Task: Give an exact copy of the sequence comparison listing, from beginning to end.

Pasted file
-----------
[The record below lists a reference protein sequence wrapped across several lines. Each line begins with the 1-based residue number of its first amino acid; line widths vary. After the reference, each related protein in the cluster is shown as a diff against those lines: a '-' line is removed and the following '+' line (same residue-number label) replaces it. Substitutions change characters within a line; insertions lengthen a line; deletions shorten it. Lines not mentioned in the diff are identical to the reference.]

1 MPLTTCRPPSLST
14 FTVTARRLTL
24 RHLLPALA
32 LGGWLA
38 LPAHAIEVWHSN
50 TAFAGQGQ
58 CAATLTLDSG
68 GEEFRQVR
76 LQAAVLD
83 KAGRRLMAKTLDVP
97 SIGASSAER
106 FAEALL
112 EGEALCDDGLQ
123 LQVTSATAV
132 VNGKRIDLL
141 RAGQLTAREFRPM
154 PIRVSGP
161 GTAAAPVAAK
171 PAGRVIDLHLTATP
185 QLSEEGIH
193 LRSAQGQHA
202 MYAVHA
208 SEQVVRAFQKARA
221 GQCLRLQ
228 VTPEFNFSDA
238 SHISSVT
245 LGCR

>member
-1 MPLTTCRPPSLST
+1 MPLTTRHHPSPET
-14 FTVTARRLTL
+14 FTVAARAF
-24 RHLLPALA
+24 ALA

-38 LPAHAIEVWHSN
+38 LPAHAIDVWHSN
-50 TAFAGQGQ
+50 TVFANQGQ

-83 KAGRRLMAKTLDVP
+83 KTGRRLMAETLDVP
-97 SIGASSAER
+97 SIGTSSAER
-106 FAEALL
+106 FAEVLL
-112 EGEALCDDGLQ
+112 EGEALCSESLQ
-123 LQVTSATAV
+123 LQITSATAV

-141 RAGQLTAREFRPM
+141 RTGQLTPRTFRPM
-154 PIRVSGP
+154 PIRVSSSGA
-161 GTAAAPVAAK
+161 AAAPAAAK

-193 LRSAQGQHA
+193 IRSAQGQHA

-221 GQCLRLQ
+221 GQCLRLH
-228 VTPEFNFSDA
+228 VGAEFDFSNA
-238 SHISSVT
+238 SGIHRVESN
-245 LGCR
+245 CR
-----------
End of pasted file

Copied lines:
[The record below lists a reference protein sequence wrapped across several lines. Each line begins with the 1-based residue number of its first amino acid; line widths vary. After the reference, each related protein in the cluster is shown as a diff against those lines: a '-' line is removed and the following '+' line (same residue-number label) replaces it. Substitutions change characters within a line; insertions lengthen a line; deletions shorten it. Lines not mentioned in the diff are identical to the reference.]

1 MPLTTCRPPSLST
14 FTVTARRLTL
24 RHLLPALA
32 LGGWLA
38 LPAHAIEVWHSN
50 TAFAGQGQ
58 CAATLTLDSG
68 GEEFRQVR
76 LQAAVLD
83 KAGRRLMAKTLDVP
97 SIGASSAER
106 FAEALL
112 EGEALCDDGLQ
123 LQVTSATAV
132 VNGKRIDLL
141 RAGQLTAREFRPM
154 PIRVSGP
161 GTAAAPVAAK
171 PAGRVIDLHLTATP
185 QLSEEGIH
193 LRSAQGQHA
202 MYAVHA
208 SEQVVRAFQKARA
221 GQCLRLQ
228 VTPEFNFSDA
238 SHISSVT
245 LGCR

>member
-1 MPLTTCRPPSLST
+1 MPLTTRHHPSPET
-14 FTVTARRLTL
+14 FTVAARAF
-24 RHLLPALA
+24 ALA

-38 LPAHAIEVWHSN
+38 LPAHAIDVWHSN
-50 TAFAGQGQ
+50 TVFANQGQ

-83 KAGRRLMAKTLDVP
+83 KTGRRLMAETLDVP
-97 SIGASSAER
+97 SIGTSSAER
-106 FAEALL
+106 FAEVLL
-112 EGEALCDDGLQ
+112 EGEALCSESLQ
-123 LQVTSATAV
+123 LQITSATAV

-141 RAGQLTAREFRPM
+141 RTGQLTPRTFRPM
-154 PIRVSGP
+154 PIRVSSSGA
-161 GTAAAPVAAK
+161 AAAPAAAK

-193 LRSAQGQHA
+193 IRSAQGQHA

-221 GQCLRLQ
+221 GQCLRLH
-228 VTPEFNFSDA
+228 VGAEFDFSNA
-238 SHISSVT
+238 SGIHRVESN
-245 LGCR
+245 CR